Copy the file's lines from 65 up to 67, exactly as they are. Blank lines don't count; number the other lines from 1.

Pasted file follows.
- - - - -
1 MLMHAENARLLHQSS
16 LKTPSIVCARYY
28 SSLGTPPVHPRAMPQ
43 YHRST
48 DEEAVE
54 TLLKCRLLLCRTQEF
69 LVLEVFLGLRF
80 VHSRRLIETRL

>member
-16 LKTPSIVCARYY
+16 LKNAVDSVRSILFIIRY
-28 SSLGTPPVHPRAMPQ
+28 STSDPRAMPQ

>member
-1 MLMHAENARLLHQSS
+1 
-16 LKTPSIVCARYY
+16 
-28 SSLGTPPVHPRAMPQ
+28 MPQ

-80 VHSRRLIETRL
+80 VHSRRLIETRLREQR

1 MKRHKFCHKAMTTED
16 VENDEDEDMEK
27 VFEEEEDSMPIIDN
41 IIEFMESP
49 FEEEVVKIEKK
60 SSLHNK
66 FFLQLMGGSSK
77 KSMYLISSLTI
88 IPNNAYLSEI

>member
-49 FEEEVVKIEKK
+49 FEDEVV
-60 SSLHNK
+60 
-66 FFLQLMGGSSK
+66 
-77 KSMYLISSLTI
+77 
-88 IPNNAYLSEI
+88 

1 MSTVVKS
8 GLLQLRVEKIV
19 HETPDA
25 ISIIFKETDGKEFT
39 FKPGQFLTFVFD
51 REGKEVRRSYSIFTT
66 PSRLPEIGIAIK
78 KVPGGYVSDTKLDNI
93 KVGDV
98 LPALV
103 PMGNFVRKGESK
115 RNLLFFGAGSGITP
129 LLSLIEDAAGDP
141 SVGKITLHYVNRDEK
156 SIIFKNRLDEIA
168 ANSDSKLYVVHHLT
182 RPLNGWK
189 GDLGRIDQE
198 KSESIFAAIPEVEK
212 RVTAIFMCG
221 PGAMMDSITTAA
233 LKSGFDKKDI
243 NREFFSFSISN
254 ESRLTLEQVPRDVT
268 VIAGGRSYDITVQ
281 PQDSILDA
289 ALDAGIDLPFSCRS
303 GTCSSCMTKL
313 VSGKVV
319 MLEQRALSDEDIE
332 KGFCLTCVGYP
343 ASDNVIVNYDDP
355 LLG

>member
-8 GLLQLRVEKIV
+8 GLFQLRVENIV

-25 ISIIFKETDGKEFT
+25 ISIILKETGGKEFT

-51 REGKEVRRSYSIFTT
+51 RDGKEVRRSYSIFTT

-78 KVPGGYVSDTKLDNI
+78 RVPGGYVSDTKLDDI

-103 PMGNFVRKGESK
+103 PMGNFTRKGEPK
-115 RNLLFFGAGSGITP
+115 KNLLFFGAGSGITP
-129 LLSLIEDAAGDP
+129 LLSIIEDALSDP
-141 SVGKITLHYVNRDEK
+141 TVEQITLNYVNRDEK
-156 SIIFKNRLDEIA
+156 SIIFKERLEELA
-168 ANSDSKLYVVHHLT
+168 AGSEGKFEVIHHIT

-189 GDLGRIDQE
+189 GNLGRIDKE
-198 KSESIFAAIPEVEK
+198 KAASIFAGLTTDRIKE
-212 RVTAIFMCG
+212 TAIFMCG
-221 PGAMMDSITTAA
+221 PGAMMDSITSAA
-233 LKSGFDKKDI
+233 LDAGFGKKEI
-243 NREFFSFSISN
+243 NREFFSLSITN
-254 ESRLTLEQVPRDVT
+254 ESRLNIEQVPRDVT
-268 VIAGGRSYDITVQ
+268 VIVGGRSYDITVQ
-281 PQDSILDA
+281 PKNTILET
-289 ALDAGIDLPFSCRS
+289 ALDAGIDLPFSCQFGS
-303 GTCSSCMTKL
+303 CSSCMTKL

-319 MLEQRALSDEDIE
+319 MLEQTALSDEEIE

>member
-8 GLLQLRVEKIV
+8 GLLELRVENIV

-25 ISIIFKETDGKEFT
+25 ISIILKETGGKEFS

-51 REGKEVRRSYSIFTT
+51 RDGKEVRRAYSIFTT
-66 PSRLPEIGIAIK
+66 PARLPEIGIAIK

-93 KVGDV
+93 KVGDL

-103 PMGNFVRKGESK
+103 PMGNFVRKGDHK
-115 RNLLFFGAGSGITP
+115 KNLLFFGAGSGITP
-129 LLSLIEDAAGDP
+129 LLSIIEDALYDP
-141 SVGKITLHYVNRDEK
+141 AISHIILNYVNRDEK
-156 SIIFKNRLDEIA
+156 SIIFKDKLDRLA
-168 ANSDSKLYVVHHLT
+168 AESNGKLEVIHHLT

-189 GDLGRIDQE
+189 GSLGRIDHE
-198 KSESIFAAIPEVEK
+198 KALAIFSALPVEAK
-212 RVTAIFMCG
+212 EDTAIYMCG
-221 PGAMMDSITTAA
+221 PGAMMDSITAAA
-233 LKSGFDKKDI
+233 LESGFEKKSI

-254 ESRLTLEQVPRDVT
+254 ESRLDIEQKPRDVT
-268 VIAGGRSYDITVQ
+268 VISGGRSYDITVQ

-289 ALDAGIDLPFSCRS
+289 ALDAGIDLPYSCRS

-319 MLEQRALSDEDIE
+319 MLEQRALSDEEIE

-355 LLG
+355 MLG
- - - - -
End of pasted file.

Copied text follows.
243 NREFFSFSISN
254 ESRLTLEQVPRDVT
268 VIAGGRSYDITVQ